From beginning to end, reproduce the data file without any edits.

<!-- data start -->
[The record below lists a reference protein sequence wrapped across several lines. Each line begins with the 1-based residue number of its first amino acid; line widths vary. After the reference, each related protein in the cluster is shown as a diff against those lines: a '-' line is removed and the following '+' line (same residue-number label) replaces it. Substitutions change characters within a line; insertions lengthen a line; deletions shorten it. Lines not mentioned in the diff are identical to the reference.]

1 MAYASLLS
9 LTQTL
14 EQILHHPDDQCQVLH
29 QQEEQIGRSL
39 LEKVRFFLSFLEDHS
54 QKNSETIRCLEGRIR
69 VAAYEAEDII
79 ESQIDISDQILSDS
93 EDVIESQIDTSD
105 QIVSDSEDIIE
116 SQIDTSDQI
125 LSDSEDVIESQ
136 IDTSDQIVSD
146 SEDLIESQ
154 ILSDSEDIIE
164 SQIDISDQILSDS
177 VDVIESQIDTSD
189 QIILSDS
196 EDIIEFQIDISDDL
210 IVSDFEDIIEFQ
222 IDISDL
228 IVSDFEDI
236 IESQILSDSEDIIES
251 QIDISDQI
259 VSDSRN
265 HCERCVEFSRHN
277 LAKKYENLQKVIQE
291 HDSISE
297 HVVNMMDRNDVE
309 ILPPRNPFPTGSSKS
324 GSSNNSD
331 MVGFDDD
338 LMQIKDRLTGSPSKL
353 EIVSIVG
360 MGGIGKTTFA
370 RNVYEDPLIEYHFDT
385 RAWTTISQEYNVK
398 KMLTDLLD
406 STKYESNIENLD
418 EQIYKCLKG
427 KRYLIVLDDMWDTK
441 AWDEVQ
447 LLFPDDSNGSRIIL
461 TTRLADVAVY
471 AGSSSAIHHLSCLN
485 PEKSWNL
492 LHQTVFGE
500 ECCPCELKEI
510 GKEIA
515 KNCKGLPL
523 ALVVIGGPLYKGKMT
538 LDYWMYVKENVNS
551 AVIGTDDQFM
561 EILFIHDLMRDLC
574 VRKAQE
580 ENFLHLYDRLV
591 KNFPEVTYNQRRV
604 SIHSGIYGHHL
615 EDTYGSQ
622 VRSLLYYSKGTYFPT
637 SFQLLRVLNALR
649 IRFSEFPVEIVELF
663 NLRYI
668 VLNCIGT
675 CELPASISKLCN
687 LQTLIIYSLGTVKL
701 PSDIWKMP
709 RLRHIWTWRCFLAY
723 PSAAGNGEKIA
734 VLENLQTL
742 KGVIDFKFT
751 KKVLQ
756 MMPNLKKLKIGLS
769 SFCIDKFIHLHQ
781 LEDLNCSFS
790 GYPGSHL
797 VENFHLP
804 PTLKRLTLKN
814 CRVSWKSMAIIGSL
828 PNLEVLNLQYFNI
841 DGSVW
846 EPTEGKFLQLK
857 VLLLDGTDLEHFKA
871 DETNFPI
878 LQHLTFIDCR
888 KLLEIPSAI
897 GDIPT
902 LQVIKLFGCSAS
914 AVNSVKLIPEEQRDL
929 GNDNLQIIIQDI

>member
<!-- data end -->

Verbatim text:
[The record below lists a reference protein sequence wrapped across several lines. Each line begins with the 1-based residue number of its first amino acid; line widths vary. After the reference, each related protein in the cluster is shown as a diff against those lines: a '-' line is removed and the following '+' line (same residue-number label) replaces it. Substitutions change characters within a line; insertions lengthen a line; deletions shorten it. Lines not mentioned in the diff are identical to the reference.]

1 MAYASLLS
9 LTQTL
14 EQILHHPDDQCQVLH
29 QQEEQIGRSL
39 LEKVRFFLSFLEDHS
54 QKNSETIRCLEGRIR
69 VAAYEAEDII
79 ESQIDISDQILSDS
93 EDVIESQIDTSD
105 QIVSDSEDIIE
116 SQIDTSDQI
125 LSDSEDVIESQ
136 IDTSDQIVSD
146 SEDLIESQ
154 ILSDSEDIIE
164 SQIDISDQILSDS
177 VDVIESQIDTSD
189 QIILSDS
196 EDIIEFQIDISDDL
210 IVSDFEDIIEFQ
222 IDISDL
228 IVSDFEDI
236 IESQILSDSEDIIES
251 QIDISDQI
259 VSDSRN
265 HCERCVEFSRHN
277 LAKKYENLQKVIQE
291 HDSISE
297 HVVNMMDRNDVE
309 ILPPRNPFPTGSSKS
324 GSSNNSD
331 MVGFDDD
338 LMQIKDRLTGSPSKL
353 EIVSIVG
360 MGGIGKTTFA
370 RNVYEDPLIEYHFDT
385 RAWTTISQEYNVK
398 KMLTDLLD
406 STKYESNIENLD
418 EQIYKCLKG
427 KRYLIVLDDMWDTK
441 AWDEVQ
447 LLFPDDSNGSRIIL
461 TTRLADVAVY
471 AGSSSAIHHLSCLN
485 PEKSWNL
492 LHQTVFGE
500 ECCPCELKEI
510 GKEIA
515 KNCKGLPL
523 ALVVIGGPLYKGKMT
538 LDYWMYVKENVNS
551 AVIGTDDQFM
561 EILFIHDLMRDLC
574 VRKAQE
580 ENFLHLYDRLV
591 KNFPEVTYNQRRV
604 SIHSGIYGHHL
615 EDTYGSQ
622 VRSLLYYSKGTYFPT
637 SFQLLRVLNALR
649 IRFSEFPVEIVELF
663 NLRYI
668 VLNCIGT
675 CELPASISKLCN
687 LQTLIIYSLGTVKL
701 PSDIWKMP
709 RLRHIWTWRCFLAY
723 PSAAGNGEKIA
734 VLENLQTL
742 KGVIDFKFT
751 KKVLQ
756 MMPNLKKLKIGLS
769 SFCIDKFIHLHQ
781 LEDLNCSFS
790 GYPGSHL
797 VENFHLP
804 PTLKRLTLKN
814 CRVSWKSMAIIGSL
828 PNLEVLNLQYFNI
841 DGSVW
846 EPTEGKFLQLK
857 VLLLDGTDLEHFKA
871 DETNFPI
878 LQHLTFIDCR
888 KLLEIPSAI
897 GDIPT
902 LQVIKLFGCSAS
914 AVNSVKLIPEEQRDL
929 GNDNLQIIIQDI

>member